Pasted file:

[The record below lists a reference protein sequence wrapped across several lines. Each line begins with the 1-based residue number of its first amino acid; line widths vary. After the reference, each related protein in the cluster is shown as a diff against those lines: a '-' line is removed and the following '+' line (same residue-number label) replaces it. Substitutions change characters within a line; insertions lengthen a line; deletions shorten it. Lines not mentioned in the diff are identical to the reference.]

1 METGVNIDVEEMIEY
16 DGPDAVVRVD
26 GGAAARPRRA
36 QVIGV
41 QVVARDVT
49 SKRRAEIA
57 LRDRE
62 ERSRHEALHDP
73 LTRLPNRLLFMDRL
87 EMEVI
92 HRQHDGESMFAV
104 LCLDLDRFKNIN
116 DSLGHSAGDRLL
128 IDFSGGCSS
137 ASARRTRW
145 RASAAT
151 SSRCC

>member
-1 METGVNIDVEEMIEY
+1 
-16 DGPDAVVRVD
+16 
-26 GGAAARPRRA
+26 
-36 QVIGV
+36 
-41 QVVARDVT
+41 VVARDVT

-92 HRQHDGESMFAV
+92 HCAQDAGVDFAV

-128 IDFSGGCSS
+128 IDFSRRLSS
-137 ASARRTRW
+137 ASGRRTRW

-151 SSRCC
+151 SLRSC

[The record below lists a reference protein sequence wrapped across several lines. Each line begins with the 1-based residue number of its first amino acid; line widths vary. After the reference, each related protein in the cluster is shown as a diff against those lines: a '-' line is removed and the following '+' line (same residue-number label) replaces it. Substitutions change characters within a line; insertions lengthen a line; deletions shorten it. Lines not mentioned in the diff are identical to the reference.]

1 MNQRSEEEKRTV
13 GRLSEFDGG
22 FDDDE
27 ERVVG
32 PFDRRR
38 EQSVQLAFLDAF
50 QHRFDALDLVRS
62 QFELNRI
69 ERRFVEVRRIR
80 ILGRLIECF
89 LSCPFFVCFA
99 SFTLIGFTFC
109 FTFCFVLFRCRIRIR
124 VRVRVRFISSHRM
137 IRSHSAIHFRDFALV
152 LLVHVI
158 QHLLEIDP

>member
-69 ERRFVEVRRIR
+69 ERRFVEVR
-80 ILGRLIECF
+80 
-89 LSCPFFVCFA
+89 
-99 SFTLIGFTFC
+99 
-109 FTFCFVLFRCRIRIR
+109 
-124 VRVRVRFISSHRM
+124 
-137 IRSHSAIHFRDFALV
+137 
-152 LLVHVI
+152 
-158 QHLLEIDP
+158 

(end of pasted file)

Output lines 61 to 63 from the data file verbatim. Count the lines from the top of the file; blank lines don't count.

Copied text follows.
-89 LSCPFFVCFA
+89 
-99 SFTLIGFTFC